Ryan Smith, CEO of Qualtrics, feels validated. Investors just told him his company was worth $US1 billion and they ponied up another $US150 million in a series B investment to help him grow it even bigger.
That brings total funds invested to date to $US220 million.
Two years ago, we reported that Smith took a giant gamble on himself and his family-run tech company. After about a decade of hard work, Qualtrics had bootstrapped its way into a profitable company generating just under $US50 million in revenue, Smith told us. In 2012, he had about 200 employees and 3,800 customers.
And it was on fire.
Venture capitalists noticed. So did rival companies. At one point, he had a fistful of term sheets from VCs in one hand, and a $US500 million acquisition offer in the other.
Qualtrics lets companies perform sophisticated employee and customer surveys in the cloud. The tech was created by Smith’s dad, Scott Smith, a well-known professor of marketing at BYU’s school of business.
Smith’s older brother, Jared, was also a big name in tech. He had left his prestigious job running Google’s Chinese technical operations to become his brother’s copilot, running Qualtrics’ engineering.
Their marketing was brilliant. With his dad’s name and connections, the Smiths targeted universities. “We signed up every business school we went after,” he said. Thousands of marketing students learned to use the research tool in school and then brought Qualtrics into their companies when they get hired.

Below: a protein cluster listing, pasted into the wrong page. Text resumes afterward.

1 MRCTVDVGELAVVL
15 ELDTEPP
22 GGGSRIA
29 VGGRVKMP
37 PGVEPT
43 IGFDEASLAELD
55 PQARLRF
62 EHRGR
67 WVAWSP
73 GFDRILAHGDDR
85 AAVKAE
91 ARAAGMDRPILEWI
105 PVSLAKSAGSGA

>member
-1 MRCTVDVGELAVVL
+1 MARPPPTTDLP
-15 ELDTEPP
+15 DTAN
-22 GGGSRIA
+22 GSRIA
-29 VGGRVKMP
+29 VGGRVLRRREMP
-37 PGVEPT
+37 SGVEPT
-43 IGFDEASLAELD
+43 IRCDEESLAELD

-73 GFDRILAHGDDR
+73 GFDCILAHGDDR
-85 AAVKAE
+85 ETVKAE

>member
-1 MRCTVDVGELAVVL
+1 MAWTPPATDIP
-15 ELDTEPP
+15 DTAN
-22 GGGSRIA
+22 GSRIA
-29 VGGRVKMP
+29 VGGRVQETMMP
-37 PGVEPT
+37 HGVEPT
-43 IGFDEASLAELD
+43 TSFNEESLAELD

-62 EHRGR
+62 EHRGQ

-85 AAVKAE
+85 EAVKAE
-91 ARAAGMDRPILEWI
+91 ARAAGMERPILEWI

When the Smiths were deciding their future, Sequoia’s Mike Moritz — backer of Google, Yahoo, and PayPal — swept in. He looked Ryan Smith in the eye and told him a half a billion dollars was nothing compared to the multibillion-dollar company Qualtrics could become.
Smith was 33 years old and he turned down the $US500 million offer.
Since then, revenues have grown to “over $US100 million,” he told Business Insider. He currently has 6,000 customers, 550 employees, and is expanding nationally and internationally. He just opened an office in Dublin, with offices in Sydney, Seattle, and Washington D.C. on tap.
“As a founder, you’re either the type that gets invigorated with every milestone, or you get less interested. For me the bigger we get, the more scrappier we get, the hungrier I get,” a jubilant Smith told Business Insider.
“I have to keep telling myself to look around and enjoy this. We sat in a basement and bootstrapped for 10 years so we can do this, be here. Now we have bunch of money, a ton of customers, and we’re dominating our market,” he says.
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